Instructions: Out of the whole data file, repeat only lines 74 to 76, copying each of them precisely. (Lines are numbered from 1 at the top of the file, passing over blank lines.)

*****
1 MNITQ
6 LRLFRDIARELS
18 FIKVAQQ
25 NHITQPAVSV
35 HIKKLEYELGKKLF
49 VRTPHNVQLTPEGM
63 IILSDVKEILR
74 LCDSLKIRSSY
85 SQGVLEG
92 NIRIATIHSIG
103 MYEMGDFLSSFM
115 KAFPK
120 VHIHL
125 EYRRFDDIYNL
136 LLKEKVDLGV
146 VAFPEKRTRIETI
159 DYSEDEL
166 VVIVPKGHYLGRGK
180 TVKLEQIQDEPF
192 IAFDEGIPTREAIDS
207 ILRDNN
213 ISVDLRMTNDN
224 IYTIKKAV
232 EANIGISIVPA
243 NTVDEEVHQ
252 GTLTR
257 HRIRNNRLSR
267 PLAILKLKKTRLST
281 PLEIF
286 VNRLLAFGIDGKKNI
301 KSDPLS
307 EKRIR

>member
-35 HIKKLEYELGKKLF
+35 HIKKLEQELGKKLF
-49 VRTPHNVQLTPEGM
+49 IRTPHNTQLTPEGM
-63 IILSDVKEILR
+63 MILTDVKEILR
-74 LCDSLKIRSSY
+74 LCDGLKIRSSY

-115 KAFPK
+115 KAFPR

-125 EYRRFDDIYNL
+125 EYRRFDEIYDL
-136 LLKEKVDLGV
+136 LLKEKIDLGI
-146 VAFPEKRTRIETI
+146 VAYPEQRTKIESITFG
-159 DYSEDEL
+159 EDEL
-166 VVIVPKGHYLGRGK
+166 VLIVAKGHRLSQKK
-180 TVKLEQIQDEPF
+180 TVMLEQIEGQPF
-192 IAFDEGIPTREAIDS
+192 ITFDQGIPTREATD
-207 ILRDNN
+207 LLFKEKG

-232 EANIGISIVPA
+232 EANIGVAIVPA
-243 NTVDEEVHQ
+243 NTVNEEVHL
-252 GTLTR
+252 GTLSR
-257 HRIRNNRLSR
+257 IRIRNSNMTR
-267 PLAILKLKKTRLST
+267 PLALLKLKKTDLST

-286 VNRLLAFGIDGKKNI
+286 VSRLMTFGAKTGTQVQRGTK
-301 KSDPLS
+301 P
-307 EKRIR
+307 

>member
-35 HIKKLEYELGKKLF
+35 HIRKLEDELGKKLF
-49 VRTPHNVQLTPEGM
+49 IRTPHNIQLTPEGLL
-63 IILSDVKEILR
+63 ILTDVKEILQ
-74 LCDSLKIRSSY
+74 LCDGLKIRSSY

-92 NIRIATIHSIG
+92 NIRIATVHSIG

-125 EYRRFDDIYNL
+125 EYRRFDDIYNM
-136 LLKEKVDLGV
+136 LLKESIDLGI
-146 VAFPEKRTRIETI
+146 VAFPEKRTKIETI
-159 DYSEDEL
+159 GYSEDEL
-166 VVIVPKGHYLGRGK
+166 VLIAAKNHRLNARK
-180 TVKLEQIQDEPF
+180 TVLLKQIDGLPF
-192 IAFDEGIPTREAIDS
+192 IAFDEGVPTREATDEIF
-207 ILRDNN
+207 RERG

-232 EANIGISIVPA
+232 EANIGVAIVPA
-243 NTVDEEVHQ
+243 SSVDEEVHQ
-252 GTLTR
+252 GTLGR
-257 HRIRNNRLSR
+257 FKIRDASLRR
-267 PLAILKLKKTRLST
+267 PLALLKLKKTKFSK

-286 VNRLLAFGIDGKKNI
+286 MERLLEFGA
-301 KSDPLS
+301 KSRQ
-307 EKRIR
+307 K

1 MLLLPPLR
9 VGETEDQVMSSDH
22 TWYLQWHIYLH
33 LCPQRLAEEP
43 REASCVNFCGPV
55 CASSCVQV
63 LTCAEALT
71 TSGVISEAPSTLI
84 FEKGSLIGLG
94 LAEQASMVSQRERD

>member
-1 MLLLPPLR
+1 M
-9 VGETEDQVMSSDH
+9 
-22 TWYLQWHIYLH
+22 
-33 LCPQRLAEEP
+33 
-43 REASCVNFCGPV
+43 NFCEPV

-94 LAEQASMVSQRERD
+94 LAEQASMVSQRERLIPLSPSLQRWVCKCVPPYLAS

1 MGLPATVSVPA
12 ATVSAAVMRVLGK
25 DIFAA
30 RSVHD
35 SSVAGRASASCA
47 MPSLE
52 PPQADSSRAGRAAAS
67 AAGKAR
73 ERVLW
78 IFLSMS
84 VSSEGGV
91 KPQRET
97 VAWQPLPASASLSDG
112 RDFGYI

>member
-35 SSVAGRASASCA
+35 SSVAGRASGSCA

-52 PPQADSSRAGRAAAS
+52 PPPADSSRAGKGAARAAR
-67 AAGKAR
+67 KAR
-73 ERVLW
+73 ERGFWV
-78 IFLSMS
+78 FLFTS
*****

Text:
-307 EKRIR
+307 

>member